July 16, 2001 -- Sandra Allen was a young pharmacist, with five
years' experience under her belt, when she made her first mistake: Instead of
giving a customer the correct dose for his medication, she misread the
prescription and gave him 10 times the proper amount. The man ended up in the
emergency room and had to undergo detox treatment to clear the medication from
"The following week he came into the pharmacy and told me
what happened," the now-retired pharmacist from Wisconsin tells WebMD.
"I apologized profusely and asked him if there was anything I could do. He
told me the trip to the emergency room cost $60; I happened to have enough cash
in my pocket, so I gave it to him."
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Price, author of Better Than I Ever Expected: Straight Talk about Sex After Sixty, says that when she and her now husband were ready to get intimate,...
Sandra Allen and her customer were lucky in that no one was
seriously harmed. And she learned a valuable lesson.
"After that, no matter how busy I was or how many people
were waiting, I would take the time to really carefully check my
work," she says, adding that it isn't always easy with all the tasks a
pharmacist is expected to do, from counseling customers, to counting pills, to
troubleshooting insurance problems, to manning counters and drive-through
During her 27 years on the job, Allen says, she often had to
stay late to complete her work, and hardly ever got a chance to take a bathroom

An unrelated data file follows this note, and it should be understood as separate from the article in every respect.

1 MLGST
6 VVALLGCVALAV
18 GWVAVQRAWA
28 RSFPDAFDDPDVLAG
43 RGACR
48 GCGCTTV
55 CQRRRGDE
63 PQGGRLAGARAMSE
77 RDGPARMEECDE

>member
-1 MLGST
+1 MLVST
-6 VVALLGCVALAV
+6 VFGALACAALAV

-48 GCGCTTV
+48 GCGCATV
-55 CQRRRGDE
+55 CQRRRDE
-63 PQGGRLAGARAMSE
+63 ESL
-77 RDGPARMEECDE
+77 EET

break, let alone a lunch break.
Allen is not alone, and life for today's pharmacist is not
expected to get any easier or less stressful. Despite record-high starting
salaries for the industry, there is a growing shortage of qualified people to
fill the available jobs.
"I would not call it a grossly severe set of circumstances
just yet, but we are very much headed in that direction," says Kenneth
Roberts, MBA, PhD.
"The estimates are that there were approximately 2,500
unfilled positions when the class of 1998 graduated," says Roberts,
professor and dean of the College of Pharmacy at the University of Kentucky.
"When the graduates of the class of 2000 had taken their position, there
were approximately 7,500 unfilled."
"It is pretty universal, it is pretty national in scope,
and is not here-today-gone-tomorrow," says Lucinda Maine, senior vice
president for policy, planning, and communications at the American
Pharmaceutical Association. "It will impact the profession for the